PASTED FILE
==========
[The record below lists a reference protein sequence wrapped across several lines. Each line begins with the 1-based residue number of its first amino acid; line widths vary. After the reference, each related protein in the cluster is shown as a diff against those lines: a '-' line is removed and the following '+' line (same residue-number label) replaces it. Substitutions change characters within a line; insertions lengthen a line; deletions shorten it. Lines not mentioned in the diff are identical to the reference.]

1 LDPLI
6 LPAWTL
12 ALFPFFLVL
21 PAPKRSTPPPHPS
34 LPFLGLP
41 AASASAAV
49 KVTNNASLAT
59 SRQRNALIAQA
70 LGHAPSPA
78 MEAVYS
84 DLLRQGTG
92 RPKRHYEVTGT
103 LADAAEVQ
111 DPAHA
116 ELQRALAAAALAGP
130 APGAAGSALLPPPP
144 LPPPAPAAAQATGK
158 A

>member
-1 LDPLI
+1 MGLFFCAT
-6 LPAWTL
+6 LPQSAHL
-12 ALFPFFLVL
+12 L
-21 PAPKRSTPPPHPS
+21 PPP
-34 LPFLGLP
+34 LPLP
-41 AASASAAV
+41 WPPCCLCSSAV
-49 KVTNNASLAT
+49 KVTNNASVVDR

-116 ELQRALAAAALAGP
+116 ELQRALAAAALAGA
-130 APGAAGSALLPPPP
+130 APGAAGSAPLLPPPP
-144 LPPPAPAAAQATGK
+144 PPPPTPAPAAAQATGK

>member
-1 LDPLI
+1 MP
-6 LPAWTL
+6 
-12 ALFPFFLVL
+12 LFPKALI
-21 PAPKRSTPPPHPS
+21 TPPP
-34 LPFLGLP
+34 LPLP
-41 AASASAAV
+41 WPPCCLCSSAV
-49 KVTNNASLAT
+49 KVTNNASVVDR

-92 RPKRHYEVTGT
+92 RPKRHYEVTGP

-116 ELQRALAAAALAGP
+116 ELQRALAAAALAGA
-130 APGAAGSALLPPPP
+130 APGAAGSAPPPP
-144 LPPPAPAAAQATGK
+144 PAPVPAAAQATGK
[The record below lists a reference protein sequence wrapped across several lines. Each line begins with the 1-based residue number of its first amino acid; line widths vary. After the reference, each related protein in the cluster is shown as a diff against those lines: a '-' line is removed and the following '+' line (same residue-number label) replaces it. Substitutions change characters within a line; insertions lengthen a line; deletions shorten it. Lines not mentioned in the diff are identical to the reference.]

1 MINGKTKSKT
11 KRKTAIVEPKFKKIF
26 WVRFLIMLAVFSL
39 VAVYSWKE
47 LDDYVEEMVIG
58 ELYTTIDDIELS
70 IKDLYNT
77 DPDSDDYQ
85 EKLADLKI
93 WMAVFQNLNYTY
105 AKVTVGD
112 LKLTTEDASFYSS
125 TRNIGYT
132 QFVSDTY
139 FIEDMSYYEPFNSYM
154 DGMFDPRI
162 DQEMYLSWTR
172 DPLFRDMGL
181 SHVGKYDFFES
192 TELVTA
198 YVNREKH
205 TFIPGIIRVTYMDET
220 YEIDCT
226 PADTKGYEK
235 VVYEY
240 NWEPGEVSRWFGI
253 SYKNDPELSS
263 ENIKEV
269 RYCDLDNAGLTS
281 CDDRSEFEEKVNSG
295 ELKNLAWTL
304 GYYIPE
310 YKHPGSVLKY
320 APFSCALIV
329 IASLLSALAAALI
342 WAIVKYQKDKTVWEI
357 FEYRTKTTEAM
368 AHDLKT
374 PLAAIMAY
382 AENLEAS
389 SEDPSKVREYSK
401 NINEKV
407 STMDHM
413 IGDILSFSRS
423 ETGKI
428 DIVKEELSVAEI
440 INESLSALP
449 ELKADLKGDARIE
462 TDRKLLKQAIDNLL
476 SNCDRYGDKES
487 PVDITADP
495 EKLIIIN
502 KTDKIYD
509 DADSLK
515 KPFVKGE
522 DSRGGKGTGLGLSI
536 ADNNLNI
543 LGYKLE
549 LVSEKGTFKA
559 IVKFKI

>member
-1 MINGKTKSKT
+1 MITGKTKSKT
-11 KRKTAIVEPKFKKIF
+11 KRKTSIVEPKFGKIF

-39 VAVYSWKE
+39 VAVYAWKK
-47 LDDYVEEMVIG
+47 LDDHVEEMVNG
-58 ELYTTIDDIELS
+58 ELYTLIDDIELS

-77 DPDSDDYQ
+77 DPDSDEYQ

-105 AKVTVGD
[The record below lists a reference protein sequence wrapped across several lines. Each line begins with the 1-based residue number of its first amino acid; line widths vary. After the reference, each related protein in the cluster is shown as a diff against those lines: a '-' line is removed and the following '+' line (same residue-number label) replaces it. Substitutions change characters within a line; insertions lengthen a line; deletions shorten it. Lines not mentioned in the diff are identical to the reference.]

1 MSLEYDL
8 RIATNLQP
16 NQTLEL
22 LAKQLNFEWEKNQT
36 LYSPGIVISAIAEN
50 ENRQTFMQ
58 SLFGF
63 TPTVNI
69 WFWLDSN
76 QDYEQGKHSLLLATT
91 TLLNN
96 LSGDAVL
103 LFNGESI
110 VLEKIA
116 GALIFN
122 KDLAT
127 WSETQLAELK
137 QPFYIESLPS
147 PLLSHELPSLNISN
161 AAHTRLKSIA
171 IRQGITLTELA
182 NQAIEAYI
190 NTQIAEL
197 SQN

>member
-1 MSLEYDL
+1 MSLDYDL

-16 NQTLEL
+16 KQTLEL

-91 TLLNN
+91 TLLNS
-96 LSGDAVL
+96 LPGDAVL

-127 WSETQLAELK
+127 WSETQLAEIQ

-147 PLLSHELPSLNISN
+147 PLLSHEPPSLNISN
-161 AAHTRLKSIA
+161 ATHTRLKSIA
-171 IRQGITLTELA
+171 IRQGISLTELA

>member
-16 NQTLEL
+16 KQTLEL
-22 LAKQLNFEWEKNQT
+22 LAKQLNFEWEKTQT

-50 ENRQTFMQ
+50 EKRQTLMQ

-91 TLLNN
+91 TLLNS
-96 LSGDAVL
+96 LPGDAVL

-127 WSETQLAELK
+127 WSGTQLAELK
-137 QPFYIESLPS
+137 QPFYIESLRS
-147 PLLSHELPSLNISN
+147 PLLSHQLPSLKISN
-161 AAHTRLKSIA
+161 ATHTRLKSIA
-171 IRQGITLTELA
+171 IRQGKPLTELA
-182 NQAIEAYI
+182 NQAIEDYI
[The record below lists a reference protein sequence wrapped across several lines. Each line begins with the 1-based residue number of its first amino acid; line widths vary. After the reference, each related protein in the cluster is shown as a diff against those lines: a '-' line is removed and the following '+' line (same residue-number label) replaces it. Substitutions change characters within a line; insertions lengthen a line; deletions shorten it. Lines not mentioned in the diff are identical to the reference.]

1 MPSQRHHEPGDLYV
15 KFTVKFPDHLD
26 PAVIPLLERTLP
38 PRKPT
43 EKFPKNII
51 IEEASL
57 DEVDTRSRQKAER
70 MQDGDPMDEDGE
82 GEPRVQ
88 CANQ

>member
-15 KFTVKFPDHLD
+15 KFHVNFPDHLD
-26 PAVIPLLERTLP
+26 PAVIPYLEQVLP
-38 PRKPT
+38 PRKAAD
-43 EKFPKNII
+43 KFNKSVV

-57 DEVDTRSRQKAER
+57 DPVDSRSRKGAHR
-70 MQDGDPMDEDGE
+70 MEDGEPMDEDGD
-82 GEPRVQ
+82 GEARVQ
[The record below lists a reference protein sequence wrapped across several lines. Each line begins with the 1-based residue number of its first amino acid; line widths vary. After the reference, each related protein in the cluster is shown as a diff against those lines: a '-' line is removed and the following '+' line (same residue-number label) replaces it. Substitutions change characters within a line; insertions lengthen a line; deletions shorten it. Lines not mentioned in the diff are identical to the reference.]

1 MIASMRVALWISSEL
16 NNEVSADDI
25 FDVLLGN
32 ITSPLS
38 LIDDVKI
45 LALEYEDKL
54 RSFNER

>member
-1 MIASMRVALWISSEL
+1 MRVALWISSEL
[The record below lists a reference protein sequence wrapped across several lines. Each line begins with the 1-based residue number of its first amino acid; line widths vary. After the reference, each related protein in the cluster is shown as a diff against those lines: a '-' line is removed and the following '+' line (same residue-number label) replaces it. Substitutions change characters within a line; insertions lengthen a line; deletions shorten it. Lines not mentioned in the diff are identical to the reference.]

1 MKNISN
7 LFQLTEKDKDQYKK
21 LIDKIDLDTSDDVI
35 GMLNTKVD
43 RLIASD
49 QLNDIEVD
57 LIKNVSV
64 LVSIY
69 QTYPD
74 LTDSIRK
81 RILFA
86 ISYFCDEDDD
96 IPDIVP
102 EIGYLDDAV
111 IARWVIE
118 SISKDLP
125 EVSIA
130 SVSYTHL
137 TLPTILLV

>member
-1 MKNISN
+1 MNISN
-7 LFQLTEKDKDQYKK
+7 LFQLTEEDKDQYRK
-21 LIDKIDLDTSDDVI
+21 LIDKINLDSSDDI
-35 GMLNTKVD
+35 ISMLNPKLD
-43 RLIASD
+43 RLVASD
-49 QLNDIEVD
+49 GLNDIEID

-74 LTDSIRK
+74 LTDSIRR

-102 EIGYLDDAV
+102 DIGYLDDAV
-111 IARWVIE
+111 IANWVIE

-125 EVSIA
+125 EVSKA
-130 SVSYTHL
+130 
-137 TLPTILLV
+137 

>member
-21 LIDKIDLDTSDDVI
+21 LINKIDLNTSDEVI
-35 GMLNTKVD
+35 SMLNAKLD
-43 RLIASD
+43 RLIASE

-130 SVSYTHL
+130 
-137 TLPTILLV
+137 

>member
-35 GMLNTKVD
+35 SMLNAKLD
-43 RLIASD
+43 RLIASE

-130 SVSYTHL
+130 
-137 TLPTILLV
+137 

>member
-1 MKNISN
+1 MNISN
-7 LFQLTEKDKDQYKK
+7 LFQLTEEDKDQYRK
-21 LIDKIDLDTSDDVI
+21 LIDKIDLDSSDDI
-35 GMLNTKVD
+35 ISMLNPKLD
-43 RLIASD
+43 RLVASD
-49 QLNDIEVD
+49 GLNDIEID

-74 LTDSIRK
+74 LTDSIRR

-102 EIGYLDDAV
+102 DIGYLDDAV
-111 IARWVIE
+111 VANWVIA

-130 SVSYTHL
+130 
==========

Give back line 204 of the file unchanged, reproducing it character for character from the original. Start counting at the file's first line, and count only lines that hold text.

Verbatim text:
[The record below lists a reference protein sequence wrapped across several lines. Each line begins with the 1-based residue number of its first amino acid; line widths vary. After the reference, each related protein in the cluster is shown as a diff against those lines: a '-' line is removed and the following '+' line (same residue-number label) replaces it. Substitutions change characters within a line; insertions lengthen a line; deletions shorten it. Lines not mentioned in the diff are identical to the reference.]